The worrying thing about amniotic fluid embolism is it can occur in healthy women.
It can happen:
- During surgical abortion
- In the second trimester of pregnancy
- During normal labour
- During a c-section
- After an abnormal vaginal birth (such as an induction, or forceps birth)
- Up to 48 hours after birth
- After abdominal trauma
- During amnio-infusion.
Amniotic fluid embolism risk factors
A review of evidence-based research has shown there are several risk factors for amniotic fluid embolism, including:
- Maternal age of 35 years or older at the time of the child’s birth
- Having preeclampsia (high blood pressure with excess protein in the urine after 20 weeks of pregnancy)
- Placenta previa (placenta covering the cervix) or placental abruption (placenta coming away from the uterus wall before birth).
- Induction before labour begins spontaneously.
- Having an operative birth, including c-section, forceps or vacuum birth
- Having polyhydramnios (too much amniotic fluid)
- Cervical lacerations (tearing of the cervix)
- Uterine rupture (a tear in the uterus wall).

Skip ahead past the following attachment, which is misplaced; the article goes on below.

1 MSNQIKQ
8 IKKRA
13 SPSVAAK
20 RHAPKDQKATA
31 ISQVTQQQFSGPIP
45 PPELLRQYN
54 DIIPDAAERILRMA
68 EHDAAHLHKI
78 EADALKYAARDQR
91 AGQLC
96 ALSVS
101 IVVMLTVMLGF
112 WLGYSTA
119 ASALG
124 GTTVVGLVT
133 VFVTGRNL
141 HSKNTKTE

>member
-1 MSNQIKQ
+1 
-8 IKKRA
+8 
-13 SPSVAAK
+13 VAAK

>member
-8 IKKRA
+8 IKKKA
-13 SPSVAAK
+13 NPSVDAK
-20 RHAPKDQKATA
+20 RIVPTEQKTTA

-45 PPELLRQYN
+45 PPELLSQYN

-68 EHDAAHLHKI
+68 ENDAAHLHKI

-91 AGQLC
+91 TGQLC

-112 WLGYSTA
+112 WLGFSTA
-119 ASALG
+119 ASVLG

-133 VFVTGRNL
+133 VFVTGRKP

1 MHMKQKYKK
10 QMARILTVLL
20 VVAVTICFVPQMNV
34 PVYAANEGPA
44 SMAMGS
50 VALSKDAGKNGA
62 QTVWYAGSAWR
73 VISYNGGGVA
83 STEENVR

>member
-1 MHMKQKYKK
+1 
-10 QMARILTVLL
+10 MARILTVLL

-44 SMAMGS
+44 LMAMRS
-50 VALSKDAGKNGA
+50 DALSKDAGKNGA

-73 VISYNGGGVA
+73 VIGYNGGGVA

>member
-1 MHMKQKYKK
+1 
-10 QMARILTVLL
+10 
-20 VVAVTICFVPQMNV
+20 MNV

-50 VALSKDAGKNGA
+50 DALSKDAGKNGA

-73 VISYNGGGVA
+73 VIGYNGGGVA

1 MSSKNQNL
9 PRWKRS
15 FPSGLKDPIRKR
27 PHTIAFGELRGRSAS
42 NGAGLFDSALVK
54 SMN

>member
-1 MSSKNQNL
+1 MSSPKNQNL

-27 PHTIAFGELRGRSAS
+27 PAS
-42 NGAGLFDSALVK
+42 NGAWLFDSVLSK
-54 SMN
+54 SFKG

The incidence of AFE is reported to range from 1 in 8,000 to 1 in 80,000 pregnancies.
Can you prevent an amniotic fluid embolism?
The truly frightening aspect of amniotic fluid embolism is there are no warning signs and no known prevention.
Avoiding intervention in pregnancy, labour and birth decrease your chances of amniotic fluid embolism. However, it has to be noted AFE can occur even with no intervention.
Although an amniotic fluid embolism can’t be prevented, it’s important to remember it’s extremely rare.
If you’ve experienced AFE and plan on future pregnancies, discuss your options with an obstetrician beforehand and check out the AFE Foundation.
Amniotic fluid embolism complications
If left untreated, amniotic fluid embolism can lead to disseminated intravascular coagulation (DIC).
DIC causes blood clots to form throughout the body and blocks small blood vessels, resulting in:
- Chest pain
- Shortness of breath
- Leg pain
- Problems in moving parts of the body, or speaking.
These blood clots essentially use up the body’s clotting factors and can lead to extensive bleeding in other areas, causing organ failure and respiratory failure. This is life-threatening to mother and baby.
Diagnosis of amniotic fluid embolisms
There are no tests to diagnose AFE when it occurs, so care providers must rely on the following symptoms to make a diagnosis:
- Acute respiratory problems – breathing is really difficult and can result in respiratory failure
- Low blood oxygen
- Choking, coughing
- Turning blue
- Sudden onset of severe chest pain
- Sudden drop in blood pressure, or cardiac arrest, because of the increased pressure on the heart